Clos du Bois – 2013 Cabernet Sauvignon
There are a very few wines that I truly allow to breath and air the way that they ought to in order to get the fullest extent of their flavor. I say this in full candor, and not because I am somehow ignorant of the charms of fully aerated wine, but rather because I enjoy wine too much, and I am typically not nearly patient enough to actually stand by and allow a wine to open up the way that it properly should.
When I pop a cork, I am ready to partake. That is all that there is to it. By the second or third glass, often the wine has breathed sufficiently to achieve the appropriate levels of nuance and flavor that it is known for. I am also, by this time, more receptive to the intricacies of what I am drinking.
In another completely candid moment, I very seldom see the marginal difference in an hour of opening up as being worth an hour without wine. Sometimes the wine is significantly better after it breaths, sometimes it is not. In my favorite wines I know this time table and adjust my drinking accordingly, but in new wines, it is something of a hit or miss, and in truth I enjoy some of the subtleness that builds up as I sip.
I mention all of this as something of a lead in towards my current review – the Clos du Bois 2013 Cabernet.
Never have I enjoyed a wine that has had such a marked difference between when it is freshly opened and when it is finally finished. My first glass, quite literally, left a bad taste in my mouth. I pulled the cork and began to sip after an admittedly shortened interval, and was greeted with a sour, doleful flavor that was nothing like what I have come to expect from my beloved Cabernet grape. This was something of a cross between a pinot noir (with none of its smoothness) a merlot (though without the hearty body) and a beaujolais nouveau – which has no redeeming quality that would recommend it. To say I was disappointed is something of an understatement. I winced my way through the glass only as an accompaniment to the meal I was having, and then only because I needed something wet.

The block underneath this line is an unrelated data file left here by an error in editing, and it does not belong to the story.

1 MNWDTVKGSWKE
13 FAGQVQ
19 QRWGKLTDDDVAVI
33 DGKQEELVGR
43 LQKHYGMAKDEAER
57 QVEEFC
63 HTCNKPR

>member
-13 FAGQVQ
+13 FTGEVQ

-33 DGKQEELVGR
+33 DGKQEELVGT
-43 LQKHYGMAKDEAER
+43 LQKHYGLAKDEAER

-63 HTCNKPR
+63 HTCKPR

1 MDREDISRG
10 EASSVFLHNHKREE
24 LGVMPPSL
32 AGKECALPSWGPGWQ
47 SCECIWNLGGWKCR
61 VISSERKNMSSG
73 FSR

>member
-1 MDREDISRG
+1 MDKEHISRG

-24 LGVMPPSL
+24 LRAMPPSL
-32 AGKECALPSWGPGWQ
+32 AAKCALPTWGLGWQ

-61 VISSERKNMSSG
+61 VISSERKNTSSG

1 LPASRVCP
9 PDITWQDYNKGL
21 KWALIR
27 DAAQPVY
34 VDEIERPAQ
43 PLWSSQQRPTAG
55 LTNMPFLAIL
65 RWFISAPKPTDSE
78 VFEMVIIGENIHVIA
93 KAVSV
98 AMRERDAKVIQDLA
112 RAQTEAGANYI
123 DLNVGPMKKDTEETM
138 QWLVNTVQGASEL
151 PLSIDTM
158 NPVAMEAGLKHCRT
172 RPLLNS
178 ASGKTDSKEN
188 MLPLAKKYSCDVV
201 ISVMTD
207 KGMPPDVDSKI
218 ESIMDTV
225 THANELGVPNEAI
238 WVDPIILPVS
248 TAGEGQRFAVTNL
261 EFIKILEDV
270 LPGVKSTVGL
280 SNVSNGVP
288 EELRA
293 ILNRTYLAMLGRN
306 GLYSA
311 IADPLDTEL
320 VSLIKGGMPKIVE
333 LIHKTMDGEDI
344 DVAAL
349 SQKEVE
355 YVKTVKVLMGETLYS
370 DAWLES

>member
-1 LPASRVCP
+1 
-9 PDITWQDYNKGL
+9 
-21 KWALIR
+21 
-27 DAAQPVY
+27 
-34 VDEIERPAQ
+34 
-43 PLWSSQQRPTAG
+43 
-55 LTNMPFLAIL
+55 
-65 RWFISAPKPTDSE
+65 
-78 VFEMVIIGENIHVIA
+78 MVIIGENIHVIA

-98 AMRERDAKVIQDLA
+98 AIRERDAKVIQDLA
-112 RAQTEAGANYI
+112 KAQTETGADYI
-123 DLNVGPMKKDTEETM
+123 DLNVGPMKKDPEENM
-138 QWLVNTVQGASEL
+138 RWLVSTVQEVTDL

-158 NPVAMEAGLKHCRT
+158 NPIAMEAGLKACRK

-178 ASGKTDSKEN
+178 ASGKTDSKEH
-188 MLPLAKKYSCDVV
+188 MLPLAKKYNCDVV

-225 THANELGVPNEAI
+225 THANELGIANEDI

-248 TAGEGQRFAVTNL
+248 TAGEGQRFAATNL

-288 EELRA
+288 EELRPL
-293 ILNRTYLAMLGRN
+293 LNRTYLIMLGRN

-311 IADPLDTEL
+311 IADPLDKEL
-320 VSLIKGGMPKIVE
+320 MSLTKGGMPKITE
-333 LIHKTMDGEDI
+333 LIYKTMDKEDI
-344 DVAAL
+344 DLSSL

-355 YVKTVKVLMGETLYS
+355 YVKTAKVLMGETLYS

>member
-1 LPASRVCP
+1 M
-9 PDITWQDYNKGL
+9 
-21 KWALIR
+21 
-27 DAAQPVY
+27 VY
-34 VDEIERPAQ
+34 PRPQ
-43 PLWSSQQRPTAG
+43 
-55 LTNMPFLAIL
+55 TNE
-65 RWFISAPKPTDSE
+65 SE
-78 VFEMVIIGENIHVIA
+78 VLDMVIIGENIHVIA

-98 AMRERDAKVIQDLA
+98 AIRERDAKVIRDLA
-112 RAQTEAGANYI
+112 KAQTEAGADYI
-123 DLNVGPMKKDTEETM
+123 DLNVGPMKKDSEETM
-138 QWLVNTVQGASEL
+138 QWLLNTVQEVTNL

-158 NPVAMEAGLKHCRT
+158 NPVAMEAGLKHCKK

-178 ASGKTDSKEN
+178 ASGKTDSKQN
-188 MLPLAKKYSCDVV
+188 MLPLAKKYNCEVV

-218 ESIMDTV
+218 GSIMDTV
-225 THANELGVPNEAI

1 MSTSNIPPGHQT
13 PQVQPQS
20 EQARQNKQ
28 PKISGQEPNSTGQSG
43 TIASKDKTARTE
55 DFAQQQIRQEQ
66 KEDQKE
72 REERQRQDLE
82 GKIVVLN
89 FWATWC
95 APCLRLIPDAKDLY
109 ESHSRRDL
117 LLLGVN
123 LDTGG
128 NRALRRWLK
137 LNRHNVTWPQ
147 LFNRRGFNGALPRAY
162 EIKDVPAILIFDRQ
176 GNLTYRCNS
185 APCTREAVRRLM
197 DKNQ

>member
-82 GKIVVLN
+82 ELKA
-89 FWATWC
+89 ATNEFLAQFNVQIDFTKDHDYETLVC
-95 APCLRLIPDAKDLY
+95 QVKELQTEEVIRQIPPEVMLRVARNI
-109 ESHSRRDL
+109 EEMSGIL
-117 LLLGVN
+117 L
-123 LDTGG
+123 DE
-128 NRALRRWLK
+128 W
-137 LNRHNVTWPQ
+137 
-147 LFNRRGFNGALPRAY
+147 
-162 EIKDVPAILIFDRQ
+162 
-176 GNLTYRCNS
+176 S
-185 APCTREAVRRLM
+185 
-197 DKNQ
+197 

I am, however, not one to waste alcohol, and as Lisa Birnbach will tell you, thrift and frugality are hallmarks of prep-dom, so I corked the bottle and resigned myself to finishing it off the next day. I am glad that I did.
What was once sour, harsh, and raw, became smooth, sweet, and overall quite pleasant.
The body didn’t improve, but was never all that much of an issue to begin with. The nose gave off the dark fruit and cherry aromas that I have come to enjoy from a cabernet. The flavor, however, opened up and blossomed. It was sweet, without any saccharin tones like some hypersweet wines tend to display. It was smooth and round, with a good mouth feel, and had a lingering softness with just a touch of tannin on the back end.
This was not an outstanding wine, by any means, and I don’t mean to compare it to the Monte De Oro’s, Beringers, or J. Lohr’s that I use as benchmarks for excellent but affordable wines, but it was quite good. If the price is right, then I would certainly purchase it again – if for no other reason than to allow it to once again open up and show its true colors.
Overall rating 6… maybe a 6+